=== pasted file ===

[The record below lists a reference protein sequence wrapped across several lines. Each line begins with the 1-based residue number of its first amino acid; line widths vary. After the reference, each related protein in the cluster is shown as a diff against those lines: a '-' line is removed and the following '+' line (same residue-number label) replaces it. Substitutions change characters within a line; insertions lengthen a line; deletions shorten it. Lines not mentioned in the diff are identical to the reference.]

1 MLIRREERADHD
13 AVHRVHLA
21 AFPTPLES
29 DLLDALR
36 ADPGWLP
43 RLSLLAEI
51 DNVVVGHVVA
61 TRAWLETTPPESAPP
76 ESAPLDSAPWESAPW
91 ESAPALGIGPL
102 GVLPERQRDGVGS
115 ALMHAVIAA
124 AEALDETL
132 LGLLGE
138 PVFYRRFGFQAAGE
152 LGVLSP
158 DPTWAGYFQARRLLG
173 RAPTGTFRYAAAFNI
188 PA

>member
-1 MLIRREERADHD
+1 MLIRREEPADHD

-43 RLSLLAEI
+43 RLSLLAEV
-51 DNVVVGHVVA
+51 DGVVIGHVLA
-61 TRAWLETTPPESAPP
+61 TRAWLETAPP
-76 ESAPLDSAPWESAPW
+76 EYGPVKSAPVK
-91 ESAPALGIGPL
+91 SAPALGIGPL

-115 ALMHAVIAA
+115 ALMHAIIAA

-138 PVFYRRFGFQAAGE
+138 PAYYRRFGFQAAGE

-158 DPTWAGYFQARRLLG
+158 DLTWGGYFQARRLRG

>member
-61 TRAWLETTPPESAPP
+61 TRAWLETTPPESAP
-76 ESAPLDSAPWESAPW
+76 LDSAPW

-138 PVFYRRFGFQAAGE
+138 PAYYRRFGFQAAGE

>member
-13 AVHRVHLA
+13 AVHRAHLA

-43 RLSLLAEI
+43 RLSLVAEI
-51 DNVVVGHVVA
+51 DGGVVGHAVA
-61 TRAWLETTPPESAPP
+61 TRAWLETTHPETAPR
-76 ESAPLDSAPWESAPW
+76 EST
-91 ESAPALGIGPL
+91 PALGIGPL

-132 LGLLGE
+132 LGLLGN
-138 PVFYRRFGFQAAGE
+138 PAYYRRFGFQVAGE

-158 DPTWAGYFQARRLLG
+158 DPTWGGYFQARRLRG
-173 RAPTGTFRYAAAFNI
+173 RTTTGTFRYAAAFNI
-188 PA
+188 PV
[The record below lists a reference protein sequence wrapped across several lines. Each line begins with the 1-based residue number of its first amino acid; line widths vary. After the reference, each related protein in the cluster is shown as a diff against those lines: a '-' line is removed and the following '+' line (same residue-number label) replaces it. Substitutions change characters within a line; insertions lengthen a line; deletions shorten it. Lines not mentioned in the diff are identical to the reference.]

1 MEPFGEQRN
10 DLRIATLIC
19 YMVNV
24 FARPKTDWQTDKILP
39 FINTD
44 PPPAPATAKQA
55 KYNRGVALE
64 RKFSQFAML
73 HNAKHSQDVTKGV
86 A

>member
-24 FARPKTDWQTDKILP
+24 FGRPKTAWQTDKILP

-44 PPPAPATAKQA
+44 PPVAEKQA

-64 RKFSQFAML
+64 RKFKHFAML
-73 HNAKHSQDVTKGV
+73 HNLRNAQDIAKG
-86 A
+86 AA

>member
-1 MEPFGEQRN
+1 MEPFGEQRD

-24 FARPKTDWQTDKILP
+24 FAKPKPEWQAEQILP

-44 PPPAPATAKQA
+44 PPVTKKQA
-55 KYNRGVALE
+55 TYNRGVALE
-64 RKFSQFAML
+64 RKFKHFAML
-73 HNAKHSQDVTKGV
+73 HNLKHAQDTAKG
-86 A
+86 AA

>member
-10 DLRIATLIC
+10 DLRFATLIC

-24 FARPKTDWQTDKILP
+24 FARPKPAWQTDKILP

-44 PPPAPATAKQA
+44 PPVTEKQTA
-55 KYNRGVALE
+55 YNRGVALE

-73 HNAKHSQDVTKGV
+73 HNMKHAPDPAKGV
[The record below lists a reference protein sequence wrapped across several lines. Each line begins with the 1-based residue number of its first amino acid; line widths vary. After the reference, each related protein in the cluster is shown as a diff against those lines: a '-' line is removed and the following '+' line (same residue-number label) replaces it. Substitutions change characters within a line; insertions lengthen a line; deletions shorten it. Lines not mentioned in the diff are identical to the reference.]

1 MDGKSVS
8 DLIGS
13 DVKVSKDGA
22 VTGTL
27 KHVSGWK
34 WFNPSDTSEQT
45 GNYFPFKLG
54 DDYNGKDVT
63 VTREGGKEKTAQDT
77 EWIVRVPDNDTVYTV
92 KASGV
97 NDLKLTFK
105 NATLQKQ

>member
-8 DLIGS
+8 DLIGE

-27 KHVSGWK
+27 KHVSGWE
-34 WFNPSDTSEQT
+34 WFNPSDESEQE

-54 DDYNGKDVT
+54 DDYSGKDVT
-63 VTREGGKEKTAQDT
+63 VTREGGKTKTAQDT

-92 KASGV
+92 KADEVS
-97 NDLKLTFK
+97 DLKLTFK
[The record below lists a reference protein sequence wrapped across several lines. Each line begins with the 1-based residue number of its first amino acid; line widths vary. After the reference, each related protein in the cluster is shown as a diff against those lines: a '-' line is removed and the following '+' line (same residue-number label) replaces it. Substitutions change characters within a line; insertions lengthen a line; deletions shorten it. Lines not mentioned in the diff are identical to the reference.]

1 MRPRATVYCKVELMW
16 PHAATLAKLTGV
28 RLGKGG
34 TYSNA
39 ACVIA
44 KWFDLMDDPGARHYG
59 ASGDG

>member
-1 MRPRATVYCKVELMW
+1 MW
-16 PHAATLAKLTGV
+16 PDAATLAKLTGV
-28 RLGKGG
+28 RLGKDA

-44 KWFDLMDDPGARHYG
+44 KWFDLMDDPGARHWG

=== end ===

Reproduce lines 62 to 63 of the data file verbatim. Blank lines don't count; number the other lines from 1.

-138 PVFYRRFGFQAAGE
+138 PAYYRRFGFQVAGE